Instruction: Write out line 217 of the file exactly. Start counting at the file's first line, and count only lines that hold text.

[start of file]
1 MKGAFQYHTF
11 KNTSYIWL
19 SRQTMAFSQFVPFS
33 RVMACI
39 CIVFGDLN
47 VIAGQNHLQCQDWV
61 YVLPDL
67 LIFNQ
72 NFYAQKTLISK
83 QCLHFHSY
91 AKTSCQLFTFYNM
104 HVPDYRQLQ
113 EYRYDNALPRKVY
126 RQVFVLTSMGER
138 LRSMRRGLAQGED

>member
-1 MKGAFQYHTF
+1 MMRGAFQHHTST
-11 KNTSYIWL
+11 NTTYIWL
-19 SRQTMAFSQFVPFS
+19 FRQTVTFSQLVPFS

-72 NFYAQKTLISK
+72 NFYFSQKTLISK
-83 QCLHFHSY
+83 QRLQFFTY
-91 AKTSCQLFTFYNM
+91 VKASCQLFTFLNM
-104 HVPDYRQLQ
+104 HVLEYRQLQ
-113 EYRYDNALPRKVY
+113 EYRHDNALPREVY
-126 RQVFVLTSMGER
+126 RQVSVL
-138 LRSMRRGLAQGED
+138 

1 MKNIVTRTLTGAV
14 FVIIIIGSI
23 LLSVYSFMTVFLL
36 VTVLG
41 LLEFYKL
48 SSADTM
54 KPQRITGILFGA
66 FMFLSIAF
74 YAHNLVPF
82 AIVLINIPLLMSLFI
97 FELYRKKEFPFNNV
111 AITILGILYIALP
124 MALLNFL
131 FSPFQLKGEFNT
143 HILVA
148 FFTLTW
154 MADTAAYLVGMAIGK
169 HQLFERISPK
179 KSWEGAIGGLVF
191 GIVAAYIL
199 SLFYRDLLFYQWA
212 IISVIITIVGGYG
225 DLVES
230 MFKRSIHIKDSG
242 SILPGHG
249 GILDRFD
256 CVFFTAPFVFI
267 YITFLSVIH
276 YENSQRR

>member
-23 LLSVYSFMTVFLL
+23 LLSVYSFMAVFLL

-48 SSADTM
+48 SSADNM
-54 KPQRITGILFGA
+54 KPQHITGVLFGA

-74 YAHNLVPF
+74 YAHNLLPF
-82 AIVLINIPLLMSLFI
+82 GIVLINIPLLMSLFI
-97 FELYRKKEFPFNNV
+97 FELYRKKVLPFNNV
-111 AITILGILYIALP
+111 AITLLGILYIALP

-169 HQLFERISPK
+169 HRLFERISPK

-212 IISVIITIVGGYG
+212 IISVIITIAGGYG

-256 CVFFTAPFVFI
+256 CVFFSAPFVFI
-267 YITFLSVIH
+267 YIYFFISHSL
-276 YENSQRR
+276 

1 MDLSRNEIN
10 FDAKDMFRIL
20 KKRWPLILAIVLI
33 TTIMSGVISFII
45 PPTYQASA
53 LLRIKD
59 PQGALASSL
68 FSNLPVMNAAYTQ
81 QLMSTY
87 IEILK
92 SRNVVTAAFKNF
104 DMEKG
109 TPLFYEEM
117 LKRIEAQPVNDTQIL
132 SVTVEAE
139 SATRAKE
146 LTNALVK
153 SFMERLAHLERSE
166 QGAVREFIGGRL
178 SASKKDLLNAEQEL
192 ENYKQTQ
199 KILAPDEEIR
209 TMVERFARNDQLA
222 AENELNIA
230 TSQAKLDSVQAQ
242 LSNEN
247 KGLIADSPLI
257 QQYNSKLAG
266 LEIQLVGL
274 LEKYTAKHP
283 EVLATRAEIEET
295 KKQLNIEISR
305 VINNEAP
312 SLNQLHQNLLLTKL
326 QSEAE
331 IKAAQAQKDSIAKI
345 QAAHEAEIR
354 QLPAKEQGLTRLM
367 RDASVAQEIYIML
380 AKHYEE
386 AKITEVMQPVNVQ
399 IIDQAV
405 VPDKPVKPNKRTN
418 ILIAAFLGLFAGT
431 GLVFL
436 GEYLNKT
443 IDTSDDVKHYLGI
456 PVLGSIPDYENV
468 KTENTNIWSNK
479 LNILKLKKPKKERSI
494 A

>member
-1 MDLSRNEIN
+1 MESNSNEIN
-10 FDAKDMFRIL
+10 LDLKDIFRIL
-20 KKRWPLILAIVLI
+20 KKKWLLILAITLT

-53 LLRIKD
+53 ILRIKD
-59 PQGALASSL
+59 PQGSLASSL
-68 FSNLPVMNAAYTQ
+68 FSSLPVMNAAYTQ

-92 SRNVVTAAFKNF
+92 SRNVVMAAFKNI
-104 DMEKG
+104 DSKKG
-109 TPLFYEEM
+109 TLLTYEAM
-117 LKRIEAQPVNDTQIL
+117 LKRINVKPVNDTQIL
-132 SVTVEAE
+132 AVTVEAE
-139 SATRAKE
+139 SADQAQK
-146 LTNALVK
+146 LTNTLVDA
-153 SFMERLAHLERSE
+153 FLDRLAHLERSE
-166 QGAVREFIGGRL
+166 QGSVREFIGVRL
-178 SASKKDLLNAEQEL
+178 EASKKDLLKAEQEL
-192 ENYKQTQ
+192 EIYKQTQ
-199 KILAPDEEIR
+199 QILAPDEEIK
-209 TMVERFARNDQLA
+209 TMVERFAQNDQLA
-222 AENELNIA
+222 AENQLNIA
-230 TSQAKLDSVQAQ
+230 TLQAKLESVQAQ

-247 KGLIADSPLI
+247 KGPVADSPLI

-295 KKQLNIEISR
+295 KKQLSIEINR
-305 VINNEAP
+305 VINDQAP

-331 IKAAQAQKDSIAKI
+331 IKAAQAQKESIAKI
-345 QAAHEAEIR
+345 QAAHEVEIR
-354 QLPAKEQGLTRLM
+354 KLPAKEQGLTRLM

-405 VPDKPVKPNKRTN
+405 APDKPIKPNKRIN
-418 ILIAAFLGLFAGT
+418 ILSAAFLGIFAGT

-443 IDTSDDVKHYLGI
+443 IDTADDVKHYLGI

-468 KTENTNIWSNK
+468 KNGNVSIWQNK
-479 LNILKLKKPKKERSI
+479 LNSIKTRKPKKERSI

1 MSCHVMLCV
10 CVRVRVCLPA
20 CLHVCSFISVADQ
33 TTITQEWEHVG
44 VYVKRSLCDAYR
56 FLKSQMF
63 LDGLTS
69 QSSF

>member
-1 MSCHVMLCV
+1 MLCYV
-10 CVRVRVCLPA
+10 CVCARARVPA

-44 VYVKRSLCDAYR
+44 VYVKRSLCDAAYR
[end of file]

+1 MLCYV